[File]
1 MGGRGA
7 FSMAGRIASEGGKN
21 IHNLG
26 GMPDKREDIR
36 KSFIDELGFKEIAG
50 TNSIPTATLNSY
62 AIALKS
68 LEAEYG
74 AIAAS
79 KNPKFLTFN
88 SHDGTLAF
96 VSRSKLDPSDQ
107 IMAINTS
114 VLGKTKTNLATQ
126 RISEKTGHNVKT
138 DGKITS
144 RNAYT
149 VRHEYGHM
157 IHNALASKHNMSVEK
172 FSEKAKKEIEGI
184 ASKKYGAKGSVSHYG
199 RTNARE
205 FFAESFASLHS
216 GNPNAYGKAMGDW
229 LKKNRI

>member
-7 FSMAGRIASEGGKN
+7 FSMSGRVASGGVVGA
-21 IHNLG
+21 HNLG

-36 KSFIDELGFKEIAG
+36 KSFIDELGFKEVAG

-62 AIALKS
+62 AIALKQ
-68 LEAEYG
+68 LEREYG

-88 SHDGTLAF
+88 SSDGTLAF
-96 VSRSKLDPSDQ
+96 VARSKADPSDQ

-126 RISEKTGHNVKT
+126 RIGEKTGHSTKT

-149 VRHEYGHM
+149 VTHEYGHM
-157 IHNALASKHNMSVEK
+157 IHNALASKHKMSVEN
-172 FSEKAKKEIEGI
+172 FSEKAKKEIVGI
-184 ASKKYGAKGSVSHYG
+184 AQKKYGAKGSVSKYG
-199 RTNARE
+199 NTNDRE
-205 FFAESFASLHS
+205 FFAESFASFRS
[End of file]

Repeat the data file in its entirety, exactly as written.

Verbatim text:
1 MGGRGA
7 FSMAGRIASEGGKN
21 IHNLG
26 GMPDKREDIR
36 KSFIDELGFKEIAG
50 TNSIPTATLNSY
62 AIALKS
68 LEAEYG
74 AIAAS
79 KNPKFLTFN
88 SHDGTLAF
96 VSRSKLDPSDQ
107 IMAINTS
114 VLGKTKTNLATQ
126 RISEKTGHNVKT
138 DGKITS
144 RNAYT
149 VRHEYGHM
157 IHNALASKHNMSVEK
172 FSEKAKKEIEGI
184 ASKKYGAKGSVSHYG
199 RTNARE
205 FFAESFASLHS
216 GNPNAYGKAMGDW
229 LKKNRI

>member
-7 FSMAGRIASEGGKN
+7 FSMSGRVASGGVVGA
-21 IHNLG
+21 HNLG

-36 KSFIDELGFKEIAG
+36 KSFIDELGFKEVAG

-62 AIALKS
+62 AIALKQ
-68 LEAEYG
+68 LEREYG

-88 SHDGTLAF
+88 SSDGTLAF
-96 VSRSKLDPSDQ
+96 VARSKADPSDQ

-126 RISEKTGHNVKT
+126 RIGEKTGHSTKT

-149 VRHEYGHM
+149 VTHEYGHM
-157 IHNALASKHNMSVEK
+157 IHNALASKHKMSVEN
-172 FSEKAKKEIEGI
+172 FSEKAKKEIVGI
-184 ASKKYGAKGSVSHYG
+184 AQKKYGAKGSVSKYG
-199 RTNARE
+199 NTNDRE
-205 FFAESFASLHS
+205 FFAESFASFRS